From the liner notes:
"Dropout Dumpling: The Bongo Banging Film Sensation That Never Was...
In the late 1970s, retired North American exploitation producer Artie Wurster traveled to Vienna with a mission: he would jump the recent 'retro' craze, and capitalize on American hipsters' longing for dated European Beatnik Chic, by shooting a 1950s-themed Juvenile Delinquent movie against the exotic backdrop of the age-old city nestled in the Austro-Hungarian Puszta plains. Wurster soon recruited Greta Schnitzelmann, a recent dropout of Vienna Film Academy, who was handed a catchy title (Dropout Dumpling!), a poster ripped from a 50s pulp novel, and 10 000 Dollars in cash, and told that the finished movie was expected within three weeks.
In search for cheap cast and crew, the filmmaker approached Ana Threat, a young local garage musician struggling to make ends meet by playing the night clubs of Vienna's First District (and the less glamorous Heurigen just outside the Northwestern city limits). Threat was offered the leading role of Bretzel Krake Hoffer (a high school hellcat with a proto-feminist touch), and total creative control of the entire musical soundtrack. Though Threat had never acted before, she jumped at the opportunity, and plunged head-on into composing, arranging, and recording a collection of tracks in her Meidling cellar atelier. We do not know whether it was lack of a financial advance or egomania that led Ms. Threat to playing all her instruments herself - including the insane bongo-and-recorder solo on the album's closing track. Sources close to the musician insist that all recording work was finished within one single day.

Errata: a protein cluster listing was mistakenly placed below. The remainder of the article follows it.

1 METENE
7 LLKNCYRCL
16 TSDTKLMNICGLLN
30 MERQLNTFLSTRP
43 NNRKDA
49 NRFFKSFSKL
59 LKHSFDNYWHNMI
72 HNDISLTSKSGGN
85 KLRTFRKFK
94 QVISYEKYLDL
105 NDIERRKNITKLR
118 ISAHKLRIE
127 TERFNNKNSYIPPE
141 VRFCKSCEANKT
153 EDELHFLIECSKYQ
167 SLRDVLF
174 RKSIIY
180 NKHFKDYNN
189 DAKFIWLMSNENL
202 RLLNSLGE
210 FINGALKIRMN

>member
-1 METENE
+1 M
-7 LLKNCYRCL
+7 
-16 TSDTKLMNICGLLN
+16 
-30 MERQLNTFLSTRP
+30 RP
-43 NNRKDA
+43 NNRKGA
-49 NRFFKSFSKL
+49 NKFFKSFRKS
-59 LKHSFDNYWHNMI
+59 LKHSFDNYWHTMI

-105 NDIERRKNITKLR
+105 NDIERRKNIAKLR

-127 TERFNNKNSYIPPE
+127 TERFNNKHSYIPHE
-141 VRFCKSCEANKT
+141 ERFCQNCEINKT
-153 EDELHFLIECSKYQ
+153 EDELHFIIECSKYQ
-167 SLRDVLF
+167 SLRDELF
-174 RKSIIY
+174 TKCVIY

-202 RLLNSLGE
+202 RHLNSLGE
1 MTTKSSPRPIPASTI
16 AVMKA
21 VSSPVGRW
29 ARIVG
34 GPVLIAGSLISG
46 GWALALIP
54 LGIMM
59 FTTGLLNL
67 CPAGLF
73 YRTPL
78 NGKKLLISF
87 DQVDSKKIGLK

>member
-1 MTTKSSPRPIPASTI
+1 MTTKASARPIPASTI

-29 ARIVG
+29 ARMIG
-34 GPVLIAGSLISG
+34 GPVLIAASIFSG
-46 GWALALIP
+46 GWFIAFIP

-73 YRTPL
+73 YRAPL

Unfortunately, and unbeknownst to both Wurster and Threat, Ms. Schnitzelmann spent the better part of the production budget at a Reinprechtsdorferstrasse bookmaker a mere week upon bagging it. The mishap was discovered only when Schnitzelmann failed to turn up on set for the second, and final, week of shooting. Tragic aftermath ensued: Schnitzelmann's whereabouts remain unknown until today, Dropout Dumpling! was never finished, and none of the crew ever saw a cent for their efforts. While Wurster returned to the States in a funk, Threat unsuccessfully tried to sell her recordings to Command Records.
Luckily, Ana Threat hung on to her work throughout the hard years to follow, and recently donated the original 1/4" magnetic master tapes to our archive, expressing the wish that they may finally find their way to a vinyl release. Needless to say, we are stoked to oblige. The stellar instrumental selections that we showcase here today comprise four of the six tracks Threat assembled for the film. Verdict: Bretzel, you still run this school all by yourself!
Miriam L. Miller, Favoriten Phonograph and Recordings Archive, Vienna X"
GET YOUR VINYL COPY HERE: